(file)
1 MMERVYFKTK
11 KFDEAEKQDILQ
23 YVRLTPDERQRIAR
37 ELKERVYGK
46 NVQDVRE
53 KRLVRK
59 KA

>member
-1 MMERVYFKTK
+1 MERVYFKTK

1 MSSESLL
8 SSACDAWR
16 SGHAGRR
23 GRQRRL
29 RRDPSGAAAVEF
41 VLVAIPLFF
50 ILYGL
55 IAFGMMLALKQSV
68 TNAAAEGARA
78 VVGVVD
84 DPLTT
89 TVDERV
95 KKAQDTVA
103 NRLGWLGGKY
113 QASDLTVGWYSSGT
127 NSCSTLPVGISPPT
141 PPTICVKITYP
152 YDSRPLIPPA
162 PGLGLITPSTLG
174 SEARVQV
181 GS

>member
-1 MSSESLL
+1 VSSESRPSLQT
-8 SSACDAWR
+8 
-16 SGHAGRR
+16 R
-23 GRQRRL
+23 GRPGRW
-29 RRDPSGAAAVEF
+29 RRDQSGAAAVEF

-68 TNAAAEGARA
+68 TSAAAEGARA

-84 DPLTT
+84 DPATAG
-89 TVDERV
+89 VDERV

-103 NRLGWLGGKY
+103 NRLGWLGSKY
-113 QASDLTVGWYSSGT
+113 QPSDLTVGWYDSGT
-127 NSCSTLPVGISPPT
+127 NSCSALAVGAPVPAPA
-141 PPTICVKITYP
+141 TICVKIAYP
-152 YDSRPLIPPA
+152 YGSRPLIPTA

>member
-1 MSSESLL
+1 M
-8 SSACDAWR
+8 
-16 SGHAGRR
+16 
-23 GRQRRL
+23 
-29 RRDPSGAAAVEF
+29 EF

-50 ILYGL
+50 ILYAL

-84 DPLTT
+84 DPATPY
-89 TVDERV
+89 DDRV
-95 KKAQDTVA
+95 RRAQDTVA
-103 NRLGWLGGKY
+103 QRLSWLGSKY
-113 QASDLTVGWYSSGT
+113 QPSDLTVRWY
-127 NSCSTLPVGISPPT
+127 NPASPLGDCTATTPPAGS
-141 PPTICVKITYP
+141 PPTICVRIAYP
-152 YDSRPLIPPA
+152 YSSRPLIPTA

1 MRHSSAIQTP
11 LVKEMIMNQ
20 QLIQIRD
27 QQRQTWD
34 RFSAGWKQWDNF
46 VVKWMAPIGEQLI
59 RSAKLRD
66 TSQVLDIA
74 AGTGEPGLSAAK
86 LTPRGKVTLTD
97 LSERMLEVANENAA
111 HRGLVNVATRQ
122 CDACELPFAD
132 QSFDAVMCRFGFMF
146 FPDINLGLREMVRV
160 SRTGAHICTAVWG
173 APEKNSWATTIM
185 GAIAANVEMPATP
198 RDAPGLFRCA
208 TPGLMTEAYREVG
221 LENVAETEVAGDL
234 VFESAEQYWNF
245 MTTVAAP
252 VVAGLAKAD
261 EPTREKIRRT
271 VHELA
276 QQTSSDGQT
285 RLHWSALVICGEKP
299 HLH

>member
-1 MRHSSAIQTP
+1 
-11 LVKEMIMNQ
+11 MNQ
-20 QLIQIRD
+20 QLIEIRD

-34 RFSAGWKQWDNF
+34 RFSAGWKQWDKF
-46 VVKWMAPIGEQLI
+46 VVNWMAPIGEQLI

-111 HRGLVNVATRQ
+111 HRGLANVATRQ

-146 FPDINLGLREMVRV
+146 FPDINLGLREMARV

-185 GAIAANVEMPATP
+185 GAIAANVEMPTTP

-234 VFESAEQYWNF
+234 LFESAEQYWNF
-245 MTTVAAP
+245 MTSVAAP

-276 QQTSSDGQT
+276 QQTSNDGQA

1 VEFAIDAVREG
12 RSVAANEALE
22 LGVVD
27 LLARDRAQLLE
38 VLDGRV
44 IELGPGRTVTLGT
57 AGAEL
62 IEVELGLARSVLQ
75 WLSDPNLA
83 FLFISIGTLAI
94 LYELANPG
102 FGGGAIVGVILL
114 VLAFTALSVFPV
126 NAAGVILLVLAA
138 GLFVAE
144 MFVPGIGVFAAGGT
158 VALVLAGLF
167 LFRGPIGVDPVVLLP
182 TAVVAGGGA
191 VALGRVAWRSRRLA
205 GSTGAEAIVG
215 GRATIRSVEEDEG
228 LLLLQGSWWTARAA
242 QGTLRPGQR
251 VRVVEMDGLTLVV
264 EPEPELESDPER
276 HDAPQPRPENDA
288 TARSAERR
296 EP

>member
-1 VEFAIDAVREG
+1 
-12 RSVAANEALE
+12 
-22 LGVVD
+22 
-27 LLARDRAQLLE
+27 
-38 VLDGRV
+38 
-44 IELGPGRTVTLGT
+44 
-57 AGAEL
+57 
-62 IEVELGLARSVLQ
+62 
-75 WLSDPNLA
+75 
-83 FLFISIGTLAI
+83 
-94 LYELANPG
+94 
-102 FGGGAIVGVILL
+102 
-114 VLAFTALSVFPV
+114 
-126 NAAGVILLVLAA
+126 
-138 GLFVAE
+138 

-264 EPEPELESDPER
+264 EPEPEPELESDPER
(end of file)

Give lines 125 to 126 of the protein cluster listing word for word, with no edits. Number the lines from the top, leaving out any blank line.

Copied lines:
+34 RFSAGWKQWDKF
-46 VVKWMAPIGEQLI